Brief Article
Copyright ©2010 Baishideng. All rights reserved.
World J Gastroenterol. May 21, 2010; 16(19): 2411-2416
Published online May 21, 2010. doi: 10.3748/wjg.v16.i19.2411
Increased levels of homocysteine in patients with ulcerative colitis
Sabiye Akbulut, Emin Altiparmak, Firdevs Topal, Ersan Ozaslan, Metin Kucukazman, Ozlem Yonem
Sabiye Akbulut, Department of Gastroenterology, Kartal Kosuyolu High Specialty Education and Research Hospital, 34846 Istanbul, Turkey
Emin Altiparmak, Ersan Ozaslan, Department of Gastroenterology, Ankara Numune Training and Education Hospital, 06443 Ankara, Turkey
Firdevs Topal, Department of Gastroenterology, Çankiri State Hospital, 18200 Cankiri, Turkey
Metin Kucukazman, Department of Gastroenterology, Kecioren Teaching and Research Hospital, 06380 Ankara, Turkey
Ozlem Yonem, Department of Gastroenterology, Cumhuriyet University, Cumhuriyet Universitesi Hastanesi, 58140 Sivas, Turkey
Author contributions: Akbulut S and Altiparmak E designed the research; Akbulut S, Topal F and Kucukazman M performed the research; Ozaslan E analyzed the data; Akbulut S and Yonem O wrote the paper.
Correspondence to: Dr. Ozlem Yonem, MD, Associate Professor of Medicine, Department of Gastroenterology, Cumhuriyet University, Cumhuriyet Universitesi Hastanesi, 58140 Sivas, Turkey.
Telephone: +90-346-2580999 Fax: +90-346-2581305
Received: January 22, 2010
Revised: March 14, 2010
Accepted: March 21, 2010
Published online: May 21, 2010

AIM: To investigate serum levels of homocysteine (Hcys) and the risk that altered levels carry for thrombosis development in ulcerative colitis (UC) patients.

METHODS: 55 UC patients and 45 healthy adults were included. Hcys, vitamin B12 and folic acid levels were measured in both groups. Clinical history and thromboembolic events were investigated.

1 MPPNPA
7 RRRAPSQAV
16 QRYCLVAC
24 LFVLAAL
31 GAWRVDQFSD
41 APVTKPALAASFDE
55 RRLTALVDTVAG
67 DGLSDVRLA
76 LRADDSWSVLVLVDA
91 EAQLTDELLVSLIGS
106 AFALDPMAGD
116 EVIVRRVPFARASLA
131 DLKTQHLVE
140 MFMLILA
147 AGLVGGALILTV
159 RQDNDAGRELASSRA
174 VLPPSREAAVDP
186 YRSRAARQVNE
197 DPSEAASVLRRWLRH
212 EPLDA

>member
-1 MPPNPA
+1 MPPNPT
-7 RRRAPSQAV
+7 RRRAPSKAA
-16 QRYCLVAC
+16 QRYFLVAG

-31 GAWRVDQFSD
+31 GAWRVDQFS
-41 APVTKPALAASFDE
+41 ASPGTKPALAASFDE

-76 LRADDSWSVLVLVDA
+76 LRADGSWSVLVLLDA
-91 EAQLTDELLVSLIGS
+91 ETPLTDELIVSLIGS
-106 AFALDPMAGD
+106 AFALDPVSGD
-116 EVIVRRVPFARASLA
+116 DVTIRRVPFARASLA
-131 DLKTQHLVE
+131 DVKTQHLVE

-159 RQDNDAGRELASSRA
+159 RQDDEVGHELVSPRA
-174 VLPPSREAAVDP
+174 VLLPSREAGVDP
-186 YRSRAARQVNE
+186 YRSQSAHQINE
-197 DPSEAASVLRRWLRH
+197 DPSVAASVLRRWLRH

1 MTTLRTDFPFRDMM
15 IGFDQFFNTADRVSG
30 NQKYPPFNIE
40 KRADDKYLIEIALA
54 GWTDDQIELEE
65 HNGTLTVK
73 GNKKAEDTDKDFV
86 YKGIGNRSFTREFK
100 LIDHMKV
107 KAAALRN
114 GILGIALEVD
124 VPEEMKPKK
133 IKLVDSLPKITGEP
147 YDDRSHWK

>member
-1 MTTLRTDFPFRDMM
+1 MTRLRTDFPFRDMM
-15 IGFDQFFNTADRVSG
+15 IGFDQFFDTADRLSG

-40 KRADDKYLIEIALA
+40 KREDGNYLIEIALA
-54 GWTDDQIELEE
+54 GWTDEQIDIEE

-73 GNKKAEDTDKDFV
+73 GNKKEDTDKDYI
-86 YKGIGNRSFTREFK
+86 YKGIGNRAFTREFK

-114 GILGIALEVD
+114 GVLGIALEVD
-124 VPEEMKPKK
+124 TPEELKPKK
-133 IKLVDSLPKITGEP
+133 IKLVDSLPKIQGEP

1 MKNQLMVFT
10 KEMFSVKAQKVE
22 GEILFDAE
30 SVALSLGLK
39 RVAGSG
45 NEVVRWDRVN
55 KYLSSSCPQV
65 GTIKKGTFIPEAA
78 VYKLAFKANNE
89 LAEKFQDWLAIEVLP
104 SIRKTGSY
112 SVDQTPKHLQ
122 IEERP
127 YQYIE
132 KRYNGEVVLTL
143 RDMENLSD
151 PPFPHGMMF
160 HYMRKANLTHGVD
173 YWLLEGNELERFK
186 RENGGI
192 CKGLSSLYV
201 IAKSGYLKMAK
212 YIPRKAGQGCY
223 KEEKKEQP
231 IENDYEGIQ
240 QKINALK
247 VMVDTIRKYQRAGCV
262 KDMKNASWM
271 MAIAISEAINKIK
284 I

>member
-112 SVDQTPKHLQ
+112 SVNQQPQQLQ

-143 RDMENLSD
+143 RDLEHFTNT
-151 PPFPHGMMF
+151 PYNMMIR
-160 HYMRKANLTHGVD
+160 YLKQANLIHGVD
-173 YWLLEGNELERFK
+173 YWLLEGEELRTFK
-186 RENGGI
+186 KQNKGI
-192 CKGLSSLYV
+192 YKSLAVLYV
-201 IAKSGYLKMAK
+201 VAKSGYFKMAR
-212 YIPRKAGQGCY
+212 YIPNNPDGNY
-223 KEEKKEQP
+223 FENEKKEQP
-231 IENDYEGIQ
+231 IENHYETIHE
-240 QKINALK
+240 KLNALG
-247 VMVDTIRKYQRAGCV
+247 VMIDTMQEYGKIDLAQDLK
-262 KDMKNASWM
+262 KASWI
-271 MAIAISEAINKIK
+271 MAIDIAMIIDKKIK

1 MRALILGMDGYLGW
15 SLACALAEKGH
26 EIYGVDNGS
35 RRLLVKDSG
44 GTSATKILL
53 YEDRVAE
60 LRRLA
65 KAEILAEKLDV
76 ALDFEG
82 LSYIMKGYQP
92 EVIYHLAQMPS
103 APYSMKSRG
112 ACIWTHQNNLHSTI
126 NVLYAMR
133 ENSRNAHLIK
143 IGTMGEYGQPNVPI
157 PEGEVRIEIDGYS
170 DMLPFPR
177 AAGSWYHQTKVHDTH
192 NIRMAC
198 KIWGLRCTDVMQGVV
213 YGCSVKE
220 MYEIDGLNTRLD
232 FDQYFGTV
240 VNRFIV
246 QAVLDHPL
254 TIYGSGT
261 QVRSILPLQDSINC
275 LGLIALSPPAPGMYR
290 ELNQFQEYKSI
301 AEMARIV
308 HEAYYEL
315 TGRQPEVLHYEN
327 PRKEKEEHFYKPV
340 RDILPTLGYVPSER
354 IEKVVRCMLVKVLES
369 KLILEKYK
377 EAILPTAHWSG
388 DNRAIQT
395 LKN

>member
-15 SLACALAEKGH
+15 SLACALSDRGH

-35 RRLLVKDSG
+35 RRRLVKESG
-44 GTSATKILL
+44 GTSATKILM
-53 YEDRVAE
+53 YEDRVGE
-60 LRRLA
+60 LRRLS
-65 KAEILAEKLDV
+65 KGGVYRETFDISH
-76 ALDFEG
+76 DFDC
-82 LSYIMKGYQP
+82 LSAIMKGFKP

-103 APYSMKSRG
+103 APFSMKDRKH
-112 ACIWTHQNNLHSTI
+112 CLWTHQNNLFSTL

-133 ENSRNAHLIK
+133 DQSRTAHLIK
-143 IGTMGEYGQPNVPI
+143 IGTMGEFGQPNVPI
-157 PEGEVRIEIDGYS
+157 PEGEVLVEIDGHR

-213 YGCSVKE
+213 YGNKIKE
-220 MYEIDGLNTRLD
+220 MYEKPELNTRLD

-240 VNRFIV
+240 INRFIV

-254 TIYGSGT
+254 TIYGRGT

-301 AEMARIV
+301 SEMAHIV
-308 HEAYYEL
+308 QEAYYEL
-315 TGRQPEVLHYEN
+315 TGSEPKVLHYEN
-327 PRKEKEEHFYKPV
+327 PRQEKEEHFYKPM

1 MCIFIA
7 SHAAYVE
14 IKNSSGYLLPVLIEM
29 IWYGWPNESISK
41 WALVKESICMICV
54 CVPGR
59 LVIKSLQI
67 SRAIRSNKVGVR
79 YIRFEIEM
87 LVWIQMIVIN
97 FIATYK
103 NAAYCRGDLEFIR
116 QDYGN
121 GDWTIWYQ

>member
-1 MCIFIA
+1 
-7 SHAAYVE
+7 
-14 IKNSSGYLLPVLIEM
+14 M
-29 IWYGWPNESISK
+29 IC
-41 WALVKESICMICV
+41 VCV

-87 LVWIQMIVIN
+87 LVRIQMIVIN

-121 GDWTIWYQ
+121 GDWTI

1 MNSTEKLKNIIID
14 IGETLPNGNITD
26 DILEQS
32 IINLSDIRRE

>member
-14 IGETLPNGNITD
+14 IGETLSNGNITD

RESULTS: The average Hcys level in the UC patients was 13.3 ± 1.93 μmmol/L (range 4.60-87) and was higher than the average Hcys level of the control group which was 11.2 ± 3.58 μmmol/L (range 4.00-20.8) (P < 0.001). Vitamin B12 and folic acid average values were also lower in the UC group (P < 0.001). When multivariate regression analysis was performed, it was seen that folic acid deficiency was the only risk factor for hyperhomocysteinemia. Frequencies of thromboembolic complications were not statistically significantly different in UC and control groups. When those with and without a thrombosis history in the UC group were compared according to Hcys levels, it was seen that there were no statistically significant differences. A negative linear relationship was found between folic acid levels and Hcys.

CONCLUSION: We could not find any correlations between Hcys levels and history of prior thromboembolic events.

Keywords: Ulcerative colitis, Homocysteine, Folate, Vitamin B12